You might be shocked to learn that a creditor increased your credit card limit by several thousand dollars. To avoid any temptation, you may even call the creditor to decline the increase. However, credit limit increases aren't necessarily a bad thing. They can widen the gap between your credit card balance and your credit limit. This lowers your credit card utilization ratio and helps maintain a good credit score.

5. They Don't Open Retail Accounts

Getting a retail charge card isn't credit suicide — as long as you apply sparingly. However, people with good credit know how credit inquiries impact credit scores, and they don't arbitrarily apply for store accounts to save 10% off a purchase.

Each inquiry can reduce a credit score by up to five points, depending on the credit history. This might seem like a minor ding, but if you applied for ten accounts in a short period, that's up to 50 points off your score.

6. They Don't Ignore the Fine Print

There is no one-size-fits-all credit card. People with good credit know that terms and fees can vary by credit card company and they read the fine print before applying. This part of the application highlights everything from the introductory rate to balance transfer fees. Knowing the card's terms is how they take charge of their credit. This way, they don't get stuck paying unnecessary fees or a higher interest rate, and they can decide whether a card works for them.

7. They Don't Forget to Monitor for Fraud

Financial experts recommend that everyone order a free copy of their credit reports at least once a year. However, people with good credit don't rely solely on yearly checkups. They're always on top of their credit and they typically sign up for credit monitoring services. These services send an email alert whenever an account is opened in their name, allowing them to catch fraud before it destroys their credit score. (Discover it card offers a free FICO credit score with each monthly statement, online, and in their mobile app.)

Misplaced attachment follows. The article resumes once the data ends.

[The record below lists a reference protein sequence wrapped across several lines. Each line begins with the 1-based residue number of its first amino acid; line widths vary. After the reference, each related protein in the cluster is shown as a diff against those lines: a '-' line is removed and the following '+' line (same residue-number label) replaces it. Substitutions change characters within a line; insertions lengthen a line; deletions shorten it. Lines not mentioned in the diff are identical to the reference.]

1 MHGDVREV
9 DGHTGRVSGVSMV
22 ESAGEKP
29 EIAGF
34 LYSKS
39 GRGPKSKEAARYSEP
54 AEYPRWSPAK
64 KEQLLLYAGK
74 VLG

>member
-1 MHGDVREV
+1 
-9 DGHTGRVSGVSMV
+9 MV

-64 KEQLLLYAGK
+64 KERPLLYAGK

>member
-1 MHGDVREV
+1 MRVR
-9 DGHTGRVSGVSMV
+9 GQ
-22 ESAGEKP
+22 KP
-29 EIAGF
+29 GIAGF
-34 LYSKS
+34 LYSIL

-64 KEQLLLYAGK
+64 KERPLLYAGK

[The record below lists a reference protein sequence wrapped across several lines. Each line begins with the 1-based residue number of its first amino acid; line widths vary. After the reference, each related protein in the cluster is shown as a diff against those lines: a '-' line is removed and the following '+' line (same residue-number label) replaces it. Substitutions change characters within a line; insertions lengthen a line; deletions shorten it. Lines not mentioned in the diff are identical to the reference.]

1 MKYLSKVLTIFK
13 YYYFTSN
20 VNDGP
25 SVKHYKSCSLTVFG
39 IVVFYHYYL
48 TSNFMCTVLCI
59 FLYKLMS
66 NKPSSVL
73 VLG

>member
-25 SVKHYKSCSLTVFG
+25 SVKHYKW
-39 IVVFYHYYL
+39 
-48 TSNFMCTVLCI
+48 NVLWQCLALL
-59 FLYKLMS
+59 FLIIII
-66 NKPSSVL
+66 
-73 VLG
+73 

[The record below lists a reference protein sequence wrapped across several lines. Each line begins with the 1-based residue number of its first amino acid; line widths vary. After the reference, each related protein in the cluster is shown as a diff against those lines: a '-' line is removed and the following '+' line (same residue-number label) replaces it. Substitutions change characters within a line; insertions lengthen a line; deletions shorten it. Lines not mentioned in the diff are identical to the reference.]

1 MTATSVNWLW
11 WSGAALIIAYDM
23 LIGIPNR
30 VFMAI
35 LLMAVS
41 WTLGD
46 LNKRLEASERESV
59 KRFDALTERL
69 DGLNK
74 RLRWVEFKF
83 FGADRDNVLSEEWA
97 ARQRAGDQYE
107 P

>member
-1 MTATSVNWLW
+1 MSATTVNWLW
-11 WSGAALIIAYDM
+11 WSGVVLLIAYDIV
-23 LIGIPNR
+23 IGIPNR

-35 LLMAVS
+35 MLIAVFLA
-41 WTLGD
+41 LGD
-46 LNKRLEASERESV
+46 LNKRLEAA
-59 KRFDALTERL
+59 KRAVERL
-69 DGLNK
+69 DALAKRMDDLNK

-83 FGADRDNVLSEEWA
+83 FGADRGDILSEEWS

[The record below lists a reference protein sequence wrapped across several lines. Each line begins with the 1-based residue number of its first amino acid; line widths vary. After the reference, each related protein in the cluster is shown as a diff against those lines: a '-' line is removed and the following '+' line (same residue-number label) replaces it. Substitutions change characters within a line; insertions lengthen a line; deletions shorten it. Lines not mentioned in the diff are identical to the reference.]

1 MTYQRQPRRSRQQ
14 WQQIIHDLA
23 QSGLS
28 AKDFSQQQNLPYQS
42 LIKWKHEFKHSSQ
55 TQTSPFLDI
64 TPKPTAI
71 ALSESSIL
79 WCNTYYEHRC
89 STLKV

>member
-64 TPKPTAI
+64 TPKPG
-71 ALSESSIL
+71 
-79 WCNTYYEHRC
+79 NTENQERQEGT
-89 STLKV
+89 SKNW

8. They Don't Co-Sign Loans

People with good credit do not put their credit score at risk. They know that co-signing a credit card or loan can potentially ruin their credit history. Even if the primary account holder doesn't completely default, he might send payments 30 days late, which triggers a negative remark on his credit report and the cosigner's report.

Do you have good credit? What are some things you did to get there? Let me know in the comments below.

Editorial Note: Any opinions, analyses, reviews or recommendations expressed in this article are those of the author’s alone, and have not been reviewed, approved or otherwise endorsed by any card issuer.

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Guest's picture
Kirsten

How do you find out what the report date is?

Guest's picture

That's good stuff!
I didn't know about the report date. I don't wait until the due date...I pay everything on my pay day and categorize when stuff is due based on when I get paid.

Anyway --- I'll have to take a look at the report date. Thanks for that tip.

Guest's picture
Quizzle

Great advice! Not only do people with good credit check their score often, but they also get their credit report. Knowing both is extremely important. Your credit score is like a grade on a test and the credit report is the actual test. Without seeing all the reasons that impacted your grade, you won't know what you are doing wrong to improve. People with good credit are always monitoring and checking up on both.

Guest's picture
Guest

I don't buy things I don't need. Live within your budget.